So con­di­tions can def­i­nitely exist to cause house prices to fall in the absence of falling employ­ment, and I would sug­gest that we too have those con­di­tions in spades.

    On the other hand, that we are likely to be expe­ri­enc­ing higher unem­ploy­ment at the same time that our hous­ing mar­kets have begun to go south would sug­gest that mar­kets may fall more rapidly than in the US.

  6. Tony says:


    Whats inter­est­ing about the credit bub­ble is what causes it and is there a bet­ter way.

    There are two ways the cap­i­tal accu­mu­la­tion of an econ­omy can be dis­trib­uted amongst the population:

    1. It can be lent by those who have it to those who don’t for a fee, ie credit

    2. It can be dis­trib­uted from those who have it to those who don’t through taxation

    Now the econ­omy works through both mech­a­nisms, but over time there has been more reliance on the credit mechanism.

    And fuel­ing credit cre­ation is a frac­tional reserve bank­ing sys­tem that steadily prints money. That money then mul­ti­plies many times through the bank­ing sys­tem cre­at­ing an ever increas­ing expan­sion of credit along with increased prices and eco­nomic activity.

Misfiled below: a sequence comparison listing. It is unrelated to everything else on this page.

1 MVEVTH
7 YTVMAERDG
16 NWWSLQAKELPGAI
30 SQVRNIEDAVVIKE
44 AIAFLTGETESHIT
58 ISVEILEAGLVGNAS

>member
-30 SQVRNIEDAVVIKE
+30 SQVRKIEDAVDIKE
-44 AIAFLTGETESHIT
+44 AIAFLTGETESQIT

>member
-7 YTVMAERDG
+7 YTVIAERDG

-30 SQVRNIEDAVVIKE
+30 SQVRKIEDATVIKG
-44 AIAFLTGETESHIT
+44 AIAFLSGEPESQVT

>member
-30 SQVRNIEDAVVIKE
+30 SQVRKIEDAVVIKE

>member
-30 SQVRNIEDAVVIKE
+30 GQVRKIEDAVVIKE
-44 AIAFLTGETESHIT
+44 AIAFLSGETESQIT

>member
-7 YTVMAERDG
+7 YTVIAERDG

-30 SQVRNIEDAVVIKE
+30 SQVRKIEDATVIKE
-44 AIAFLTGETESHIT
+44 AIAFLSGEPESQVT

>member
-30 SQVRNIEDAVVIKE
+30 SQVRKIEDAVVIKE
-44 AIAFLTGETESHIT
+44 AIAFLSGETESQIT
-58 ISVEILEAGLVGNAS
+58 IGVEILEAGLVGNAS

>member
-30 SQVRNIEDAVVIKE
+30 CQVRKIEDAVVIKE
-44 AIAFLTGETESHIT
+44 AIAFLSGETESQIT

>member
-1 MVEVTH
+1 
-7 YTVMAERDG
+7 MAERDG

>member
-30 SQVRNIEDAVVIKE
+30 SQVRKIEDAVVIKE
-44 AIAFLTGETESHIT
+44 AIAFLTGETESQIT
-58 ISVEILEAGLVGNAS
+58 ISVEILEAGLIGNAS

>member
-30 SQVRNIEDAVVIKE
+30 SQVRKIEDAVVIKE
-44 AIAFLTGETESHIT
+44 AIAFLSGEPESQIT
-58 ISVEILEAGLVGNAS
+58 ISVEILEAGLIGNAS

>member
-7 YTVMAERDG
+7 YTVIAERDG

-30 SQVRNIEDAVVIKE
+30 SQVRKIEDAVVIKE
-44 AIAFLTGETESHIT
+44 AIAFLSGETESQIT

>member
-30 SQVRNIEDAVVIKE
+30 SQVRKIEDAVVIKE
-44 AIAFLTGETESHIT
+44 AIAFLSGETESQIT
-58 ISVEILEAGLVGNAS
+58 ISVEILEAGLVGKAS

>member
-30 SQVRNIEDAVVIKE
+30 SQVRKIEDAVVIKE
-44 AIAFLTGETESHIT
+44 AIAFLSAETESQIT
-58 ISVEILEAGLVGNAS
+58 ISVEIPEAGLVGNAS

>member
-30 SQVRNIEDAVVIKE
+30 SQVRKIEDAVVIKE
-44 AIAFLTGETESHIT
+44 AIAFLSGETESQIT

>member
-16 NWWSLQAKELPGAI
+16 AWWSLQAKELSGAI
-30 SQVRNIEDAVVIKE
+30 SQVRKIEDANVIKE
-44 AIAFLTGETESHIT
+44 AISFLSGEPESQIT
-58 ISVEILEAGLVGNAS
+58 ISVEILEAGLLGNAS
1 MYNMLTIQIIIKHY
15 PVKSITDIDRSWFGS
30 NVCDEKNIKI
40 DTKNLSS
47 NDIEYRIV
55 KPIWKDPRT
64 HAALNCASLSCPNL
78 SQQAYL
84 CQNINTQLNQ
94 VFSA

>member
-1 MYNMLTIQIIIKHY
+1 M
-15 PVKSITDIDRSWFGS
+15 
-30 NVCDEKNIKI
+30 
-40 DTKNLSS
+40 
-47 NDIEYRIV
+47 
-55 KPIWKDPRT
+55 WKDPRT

And the bulk of the pop­u­la­tion know it makes sense to bor­row because their wages aren’t keep­ing pace with price increases caused by money print­ing and credit cre­ation, so its bet­ter to bor­row now because your house will inflate faster than your abil­ity to save.

    If we look at the USA, total debt has now exceeded 50 tril­lion. This amount has been steadily increas­ing since world war 2, with a large accel­er­a­tion since finan­cial deregulation.

    And the cre­ation of this debt along with stag­nat­ing wages and regres­sive taxes, has meant that wealth is flow­ing from the bot­tom to the top, instead of the other way around. And now its all col­laps­ing, because a large part of the pop­u­la­tion can no longer take on any more debt.

    The answer is sim­ple; reduce credit, stop print­ing money, reduce the role of the bank mul­ti­plier effect and improve pro­gres­sive tax to replace the need for credit. The eco­nom­ics of doing this is easy, the pol­i­tics how­ever isn’t.

  7. Fur­ball, you make a rea­son­able point about what is the “opti­mal HDI” and I would be inter­ested to see whether Steve can add any empir­i­cal data to the discussion.

    I would say this. We already know that human beings’ risk tol­er­ance goes through cycles, or at least alters depend­ing on experiences.

    The extreme risk aver­sion shown by those that lived through the Great Depres­sion, of course, is one very well known such case. It is gen­er­ally accepted that the chil­dren of Great Depres­sion par­ents were less risk averse. And per­haps ensu­ing gen­er­a­tions have become less and less risk averse. Add to that fac­tor the propen­sity for human beings to unlearn lessons of history.

    We know that increased risk equals increased prob­a­bil­ity of greater reward, but with con­comi­tant increased volatility.